(not this kind of mesh)
If you’re in an apartment, small home or small office, then a single point for your WiFi (such as a Wi-Fi-enabled router or separate wireless access point) is all you need. You can choose the best option based on the WiFi speed, bandwidth, the number of hard-wired ports and so on. If you have issues in one area of your home, a range extender may help. And if you have TP-Link OneMesh™ compatible parts, what you have will act more like a true mesh network with a single WiFi name and smooth roaming.
Without OneMesh™ or similar technologies, you're going to end up with different WiFi network names in different parts of the house. And your phones & tablets tend to hang onto the last WiFi network like a person clinging to the blades of grass as they go over a cliff, even if you're right next to the range extender.
For larger homes or businesses, a single WiFi router is not ideal. The shape and format of the property might mean that range extenders or powerline adaptors have issues too. Your options are typically to run a distributed wireless access point system, using devices like the UAP range from Unifi, or the EAP range from TP-Link. These systems have great coverage, powerful chipsets, and are backed up with highly-customisable software & hardware packages. And they can be very complicated for anyone except an IT specialist to administer properly. If you're not familiar with the terms SSID (WiFi network name) or security key (password), then I'd recommend against running a distributed wireless access point system.
So, let’s talk about wireless mesh networking.
The simplest definition would be a number of devices, placed strategically around a home or property, all combining to create seamless WiFi.
In practice, a wireless mesh network is a number of separate mesh routers that can be either hard-wired or wirelessly connected to each other and the LAN. They communicate and coordinate to make sure that every wireless device you have will work seamlessly – anywhere and always. You can purchase as many or as few as you need to ensure coverage everywhere you need it. In a true wireless mesh system (like the TP-Link Deco range or Unifi's Mesh range), each mesh point is independent, so that if the power to one of the points goes down, the system will automatically re-route the traffic to the next point.
Keep in mind that the system topology (i.e. which mesh point is talking to which mesh point(s)) is important. If there is only one hard-wired mesh point and it goes down, anything that wirelessly connects to it will now also have no network.
Not every "mesh" system works exactly like this, however. With something like the AmplifiHD, you get an AmplifiHD Router, and two plug-in MeshPoints. The MeshPoints are useless without the router, so it's a bit more like a router+repeaters system than a true mesh network. However, unless the main router has an issue, this system works for you in about the same way as a mesh system does, so no worries there.
Setting up something like the DECO or Amplifi is nothing like corporate WiFi access point solutions: there are no complicated setup procedures or nerd-credentials required! In most cases, you plug them into power & at least one hard-wired to the router, and follow the steps on the associated app on your phone or tablet. The apps allow you to monitor how well it’s working, as well as monitor usage for your devices, schedule device curfews, and can even act as network-wide virus & malware protection.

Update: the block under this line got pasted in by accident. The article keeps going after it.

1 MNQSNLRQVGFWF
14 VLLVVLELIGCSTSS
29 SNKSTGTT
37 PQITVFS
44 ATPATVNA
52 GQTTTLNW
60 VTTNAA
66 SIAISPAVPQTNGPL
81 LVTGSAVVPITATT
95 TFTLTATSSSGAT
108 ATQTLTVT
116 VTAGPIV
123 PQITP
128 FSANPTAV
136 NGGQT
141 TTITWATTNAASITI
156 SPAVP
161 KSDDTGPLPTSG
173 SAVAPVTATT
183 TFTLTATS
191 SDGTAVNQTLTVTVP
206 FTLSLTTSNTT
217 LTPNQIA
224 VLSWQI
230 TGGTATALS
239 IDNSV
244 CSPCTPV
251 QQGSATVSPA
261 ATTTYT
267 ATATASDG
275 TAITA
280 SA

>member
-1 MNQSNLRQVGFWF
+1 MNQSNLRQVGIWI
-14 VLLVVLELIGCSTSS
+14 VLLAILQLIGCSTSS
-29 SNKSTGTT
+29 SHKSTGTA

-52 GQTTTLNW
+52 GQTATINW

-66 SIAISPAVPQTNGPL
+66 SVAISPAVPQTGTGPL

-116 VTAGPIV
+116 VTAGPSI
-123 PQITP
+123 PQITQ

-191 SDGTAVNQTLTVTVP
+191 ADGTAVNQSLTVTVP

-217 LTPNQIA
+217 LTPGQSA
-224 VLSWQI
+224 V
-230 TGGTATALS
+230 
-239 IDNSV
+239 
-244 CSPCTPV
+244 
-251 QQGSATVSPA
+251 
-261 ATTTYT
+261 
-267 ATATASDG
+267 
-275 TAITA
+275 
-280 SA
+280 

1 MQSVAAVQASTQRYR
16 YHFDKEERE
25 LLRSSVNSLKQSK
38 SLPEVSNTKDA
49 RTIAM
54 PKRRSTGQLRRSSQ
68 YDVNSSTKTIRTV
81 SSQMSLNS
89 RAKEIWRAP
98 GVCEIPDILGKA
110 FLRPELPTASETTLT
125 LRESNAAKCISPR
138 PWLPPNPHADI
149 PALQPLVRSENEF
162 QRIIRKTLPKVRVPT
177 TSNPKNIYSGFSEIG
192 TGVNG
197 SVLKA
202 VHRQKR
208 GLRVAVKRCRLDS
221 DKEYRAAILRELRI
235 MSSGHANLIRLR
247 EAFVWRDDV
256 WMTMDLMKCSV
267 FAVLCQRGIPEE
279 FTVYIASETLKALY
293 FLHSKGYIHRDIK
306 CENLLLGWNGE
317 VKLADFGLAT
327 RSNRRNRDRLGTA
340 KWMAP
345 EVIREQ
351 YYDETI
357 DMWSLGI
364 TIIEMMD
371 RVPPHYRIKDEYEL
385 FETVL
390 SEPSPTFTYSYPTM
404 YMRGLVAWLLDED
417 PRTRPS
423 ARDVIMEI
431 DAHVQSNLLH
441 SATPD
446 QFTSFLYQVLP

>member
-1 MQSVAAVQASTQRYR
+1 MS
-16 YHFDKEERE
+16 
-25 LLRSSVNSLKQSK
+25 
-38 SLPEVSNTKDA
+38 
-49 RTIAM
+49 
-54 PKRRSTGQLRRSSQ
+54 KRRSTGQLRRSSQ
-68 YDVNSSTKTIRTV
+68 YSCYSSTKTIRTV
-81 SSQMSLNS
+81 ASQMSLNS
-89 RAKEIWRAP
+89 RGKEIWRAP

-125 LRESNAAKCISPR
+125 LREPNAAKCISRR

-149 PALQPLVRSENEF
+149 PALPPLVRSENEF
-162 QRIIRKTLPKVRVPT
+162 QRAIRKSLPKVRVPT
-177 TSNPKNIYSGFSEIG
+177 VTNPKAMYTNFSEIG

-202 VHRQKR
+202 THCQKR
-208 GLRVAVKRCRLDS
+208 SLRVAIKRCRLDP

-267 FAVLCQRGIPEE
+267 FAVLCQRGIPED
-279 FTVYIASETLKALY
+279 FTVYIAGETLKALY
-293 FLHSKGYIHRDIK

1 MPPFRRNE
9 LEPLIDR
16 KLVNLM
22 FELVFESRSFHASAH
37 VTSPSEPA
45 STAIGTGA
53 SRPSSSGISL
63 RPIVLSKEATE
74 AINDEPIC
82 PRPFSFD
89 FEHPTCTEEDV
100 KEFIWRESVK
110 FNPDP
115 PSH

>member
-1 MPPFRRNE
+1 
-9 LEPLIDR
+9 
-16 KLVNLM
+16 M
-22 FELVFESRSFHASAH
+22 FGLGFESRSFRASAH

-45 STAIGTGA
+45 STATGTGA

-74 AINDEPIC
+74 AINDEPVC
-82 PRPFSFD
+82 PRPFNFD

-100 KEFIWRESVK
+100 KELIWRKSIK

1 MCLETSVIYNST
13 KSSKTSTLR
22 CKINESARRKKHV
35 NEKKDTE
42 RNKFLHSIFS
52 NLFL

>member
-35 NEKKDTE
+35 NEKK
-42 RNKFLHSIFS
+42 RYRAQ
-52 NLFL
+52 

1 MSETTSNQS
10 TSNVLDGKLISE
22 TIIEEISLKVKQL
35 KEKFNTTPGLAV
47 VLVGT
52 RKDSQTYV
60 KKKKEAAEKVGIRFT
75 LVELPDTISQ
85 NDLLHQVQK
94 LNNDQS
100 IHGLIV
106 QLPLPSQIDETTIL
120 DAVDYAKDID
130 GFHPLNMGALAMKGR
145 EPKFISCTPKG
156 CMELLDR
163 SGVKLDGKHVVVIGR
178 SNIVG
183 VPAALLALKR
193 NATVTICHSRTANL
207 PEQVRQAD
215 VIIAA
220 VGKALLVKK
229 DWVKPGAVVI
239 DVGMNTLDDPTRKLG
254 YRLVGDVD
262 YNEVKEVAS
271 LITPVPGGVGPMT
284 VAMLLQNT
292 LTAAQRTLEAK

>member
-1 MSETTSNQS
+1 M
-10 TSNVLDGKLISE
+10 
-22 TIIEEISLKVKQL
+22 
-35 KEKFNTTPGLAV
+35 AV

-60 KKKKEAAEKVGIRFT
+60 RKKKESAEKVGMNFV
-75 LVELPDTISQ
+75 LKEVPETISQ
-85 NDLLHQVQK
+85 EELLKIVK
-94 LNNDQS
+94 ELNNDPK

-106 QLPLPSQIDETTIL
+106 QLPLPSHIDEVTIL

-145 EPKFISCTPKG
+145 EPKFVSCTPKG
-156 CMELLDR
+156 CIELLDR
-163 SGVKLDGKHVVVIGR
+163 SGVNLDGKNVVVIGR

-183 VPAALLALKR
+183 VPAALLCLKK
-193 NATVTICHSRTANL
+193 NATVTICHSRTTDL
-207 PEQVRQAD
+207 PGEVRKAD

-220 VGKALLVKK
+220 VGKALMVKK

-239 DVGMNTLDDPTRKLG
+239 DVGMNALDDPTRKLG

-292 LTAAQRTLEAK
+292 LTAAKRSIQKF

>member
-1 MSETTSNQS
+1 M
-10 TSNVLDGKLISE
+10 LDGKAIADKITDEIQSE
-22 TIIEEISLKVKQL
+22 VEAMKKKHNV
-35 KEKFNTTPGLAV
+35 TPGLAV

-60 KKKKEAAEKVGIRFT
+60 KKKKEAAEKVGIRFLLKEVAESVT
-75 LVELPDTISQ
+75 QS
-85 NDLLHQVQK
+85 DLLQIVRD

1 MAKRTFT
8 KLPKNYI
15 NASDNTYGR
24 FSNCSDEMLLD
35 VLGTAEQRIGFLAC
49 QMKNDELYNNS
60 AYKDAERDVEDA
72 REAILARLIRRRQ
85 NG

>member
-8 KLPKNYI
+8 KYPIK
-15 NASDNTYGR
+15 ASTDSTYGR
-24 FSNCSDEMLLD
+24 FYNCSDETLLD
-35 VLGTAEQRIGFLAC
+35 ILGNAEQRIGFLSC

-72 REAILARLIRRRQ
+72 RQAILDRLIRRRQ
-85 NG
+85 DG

Beyond that, it comes down to how many you need to cover the space, the speed, and the design. Coverage is tricky to say definitively "Use x devices, and you'll be right". If you're trying to work it out, I'd say something like:
- There aren't many normal homes that won't be covered by a three-pack.
- Each floor of a building/apartment will need at least one mesh device.
- Something like the DECOM9 single unit delivers Wi-Fi to an area of up to 230 square metres, so that's about a 17m effective radius.
- And you can always buy another one, two, three, etc. units if you need them to cover every nook and cranny. That's part of the point of mesh networks, after all.
As far as speed is concerned, think about how many active WiFi devices you have, multiply that by 4 or 10, and you'll have a starting point for how much bandwidth you'll need over the next few years. In other words, buy as much bandwidth as you can afford. Keep in mind that mesh devices aren't normally used in small apartments for single people, they're used in homes with families or groups of people. In those environments, even the dog seems to have half-a-dozen WiFi-enabled devices.
Lastly, the design. Traditionally, we've all hidden away our modems & routers as if they were hideously disfigured. To be fair, most of them were pretty ugly.
As for the crown-of-thorns Archer AX11000 below, I think only a hardcore-gamer would love the look. Or possibly someone who modifies their car with fake carbon-fibre stickers.
The manufacturers of mesh products know that placement is key to performance, so they needed to make these products good-looking enough that you wouldn't mind having them on your credenza!
There's always more to add, new products to talk about, so keep an eye on this article by clicking the "Follow" button.